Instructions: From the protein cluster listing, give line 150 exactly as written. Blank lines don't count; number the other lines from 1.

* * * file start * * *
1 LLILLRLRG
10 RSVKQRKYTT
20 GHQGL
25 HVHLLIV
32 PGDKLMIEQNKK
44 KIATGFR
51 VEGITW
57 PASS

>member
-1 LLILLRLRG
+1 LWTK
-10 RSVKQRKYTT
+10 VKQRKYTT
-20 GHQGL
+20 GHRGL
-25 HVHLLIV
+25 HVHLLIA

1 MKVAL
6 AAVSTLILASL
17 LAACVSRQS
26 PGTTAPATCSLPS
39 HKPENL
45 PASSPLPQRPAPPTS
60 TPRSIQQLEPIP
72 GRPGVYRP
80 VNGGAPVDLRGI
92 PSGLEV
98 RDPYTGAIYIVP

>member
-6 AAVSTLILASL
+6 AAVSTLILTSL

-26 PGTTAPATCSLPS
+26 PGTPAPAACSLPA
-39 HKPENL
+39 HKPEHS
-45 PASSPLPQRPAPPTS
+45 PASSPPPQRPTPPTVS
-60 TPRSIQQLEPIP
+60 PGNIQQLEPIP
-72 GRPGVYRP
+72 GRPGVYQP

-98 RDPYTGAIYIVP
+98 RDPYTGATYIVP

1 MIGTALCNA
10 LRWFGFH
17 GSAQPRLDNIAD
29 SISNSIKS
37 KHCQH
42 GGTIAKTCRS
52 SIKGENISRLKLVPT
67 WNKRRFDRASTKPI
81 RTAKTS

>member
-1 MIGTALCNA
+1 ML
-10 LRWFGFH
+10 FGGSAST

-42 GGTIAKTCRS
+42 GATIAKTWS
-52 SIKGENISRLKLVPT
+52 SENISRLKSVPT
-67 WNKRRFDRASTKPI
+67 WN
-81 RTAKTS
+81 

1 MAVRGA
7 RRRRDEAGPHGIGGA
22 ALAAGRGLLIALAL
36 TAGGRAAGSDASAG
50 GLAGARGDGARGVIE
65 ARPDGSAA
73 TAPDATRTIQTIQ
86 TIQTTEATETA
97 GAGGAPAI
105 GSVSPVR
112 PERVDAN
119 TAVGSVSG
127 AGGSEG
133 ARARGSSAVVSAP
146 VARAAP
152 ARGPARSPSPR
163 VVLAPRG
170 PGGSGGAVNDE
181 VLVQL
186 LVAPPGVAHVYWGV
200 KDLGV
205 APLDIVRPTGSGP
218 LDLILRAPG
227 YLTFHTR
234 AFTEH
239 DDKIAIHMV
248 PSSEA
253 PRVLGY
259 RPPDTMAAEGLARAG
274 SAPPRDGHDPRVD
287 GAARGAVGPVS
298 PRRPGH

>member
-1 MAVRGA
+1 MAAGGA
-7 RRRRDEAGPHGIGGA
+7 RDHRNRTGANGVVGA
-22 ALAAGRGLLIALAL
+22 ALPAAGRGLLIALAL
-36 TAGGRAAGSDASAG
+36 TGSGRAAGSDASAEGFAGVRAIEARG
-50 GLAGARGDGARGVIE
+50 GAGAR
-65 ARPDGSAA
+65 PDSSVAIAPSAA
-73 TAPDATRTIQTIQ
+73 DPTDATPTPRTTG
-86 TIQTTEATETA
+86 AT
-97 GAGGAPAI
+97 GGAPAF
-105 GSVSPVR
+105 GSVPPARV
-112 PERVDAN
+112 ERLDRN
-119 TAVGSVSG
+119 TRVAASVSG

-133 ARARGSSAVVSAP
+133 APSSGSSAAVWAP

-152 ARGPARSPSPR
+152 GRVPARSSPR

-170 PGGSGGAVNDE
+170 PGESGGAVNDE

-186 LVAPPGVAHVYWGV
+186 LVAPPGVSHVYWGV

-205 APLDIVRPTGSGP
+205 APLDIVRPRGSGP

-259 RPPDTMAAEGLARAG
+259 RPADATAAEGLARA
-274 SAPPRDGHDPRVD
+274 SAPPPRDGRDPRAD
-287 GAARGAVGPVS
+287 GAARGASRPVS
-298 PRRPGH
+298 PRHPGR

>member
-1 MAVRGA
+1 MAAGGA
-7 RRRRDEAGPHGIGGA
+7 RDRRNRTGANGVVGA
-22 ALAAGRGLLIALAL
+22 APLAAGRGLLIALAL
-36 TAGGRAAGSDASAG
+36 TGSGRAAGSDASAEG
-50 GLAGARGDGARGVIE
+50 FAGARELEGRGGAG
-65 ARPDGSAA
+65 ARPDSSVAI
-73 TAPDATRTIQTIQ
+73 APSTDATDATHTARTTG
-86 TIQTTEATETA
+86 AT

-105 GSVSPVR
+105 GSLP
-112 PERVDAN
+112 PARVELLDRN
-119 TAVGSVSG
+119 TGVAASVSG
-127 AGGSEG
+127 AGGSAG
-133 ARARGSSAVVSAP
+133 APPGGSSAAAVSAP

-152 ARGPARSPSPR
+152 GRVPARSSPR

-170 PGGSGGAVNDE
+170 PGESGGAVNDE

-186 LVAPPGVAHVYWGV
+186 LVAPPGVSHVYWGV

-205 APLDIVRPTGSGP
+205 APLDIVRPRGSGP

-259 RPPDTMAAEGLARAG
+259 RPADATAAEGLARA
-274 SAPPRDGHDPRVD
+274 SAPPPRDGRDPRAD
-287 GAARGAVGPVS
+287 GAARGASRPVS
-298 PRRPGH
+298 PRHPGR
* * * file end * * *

-50 GLAGARGDGARGVIE